The COVID-19 pandemic and its effects on the supply chain. Challenges that the health care systems face. Three waves syndrome.
Even though the COVID-19 pandemic that shook the whole world is subsiding, and its control is gaining momentum, we cannot relax. The rate of recovery and the speed at which everything is returning to its old ways is rather phenomenal. Remembering the first waves of the pandemic, we have to remember to learn from our mistakes. We tend to think more often of what it was like before the pandemic, however the challenges we faced that uncovered the week sides of our supply chain, we can make into our strengths. None of us is sure when the world will return to “normal”.
First wave. Supply chain disruption and country ‘s reliance on other. Until the Covid-19 pandemic, the main goal of supply chains was to properly balance inventory planning and reduce lost sales.
When the pandemic started, supply chains across the globe went into complete chaos.
With the first wave, the health care system supply chain disruption was caused by the lack of knowledge in terms of how to purposefully and rapidly react to the increase in demand of PPE’s. That highlighted as to how easy supply chains can be damaged. An increased demand in medicine and PPE’s, such as masks, disinfectants, gloves and robes, led to prices skyrocketing, longer delivery times and even goods deficit, with some countries even facing issues with scalpers. The deficit became obvious within the first six months of 2020. Inventory kept getting lower, and the amount of stock dedicated to the pandemic was either insufficient or was not accounted for whatsoever. In March 2020 WHO stated that in order to meet the growing worldwide demand, PPE industry has to increase production by 40%.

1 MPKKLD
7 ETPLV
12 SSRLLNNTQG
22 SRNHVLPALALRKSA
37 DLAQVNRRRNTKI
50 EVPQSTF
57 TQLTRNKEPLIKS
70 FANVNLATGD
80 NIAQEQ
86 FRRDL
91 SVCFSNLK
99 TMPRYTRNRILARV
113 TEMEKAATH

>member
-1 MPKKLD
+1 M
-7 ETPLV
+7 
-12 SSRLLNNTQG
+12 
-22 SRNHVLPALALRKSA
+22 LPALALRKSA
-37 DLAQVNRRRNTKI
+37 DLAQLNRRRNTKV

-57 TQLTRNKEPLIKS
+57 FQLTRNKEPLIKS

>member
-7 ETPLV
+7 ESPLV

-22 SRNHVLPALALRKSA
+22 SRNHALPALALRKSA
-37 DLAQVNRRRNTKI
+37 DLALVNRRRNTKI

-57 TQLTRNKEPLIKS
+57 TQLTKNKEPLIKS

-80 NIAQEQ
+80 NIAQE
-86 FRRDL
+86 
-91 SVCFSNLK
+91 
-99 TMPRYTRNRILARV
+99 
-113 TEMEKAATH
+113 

Supply was hampered by logistical problems, that were caused due to flight and travel restrictions that gradually became lockdowns and closure of manufacturing plants to try and thwart the spread of the virus. Due to the fact that that there is a global supply chain interdependence of COVID-19 related medical products, export restrictions caused significant damage. A lot of countries were dependent on big suppliers, such as China. If COVID-19 only affected China, the disruption to supply chain would not even reach 4%, however, it affected the whole world. In the beginning of the pandemic, the Us-Chinese trade war, had companies doubting the country, and yet still, the companies working closest with China, felt the lack of products right away.
Trust in one country led to the desire of not only getting rid of the limitation, but also a bigger interest of both Chinese and European players in diversifying and decentralization of their supply chain.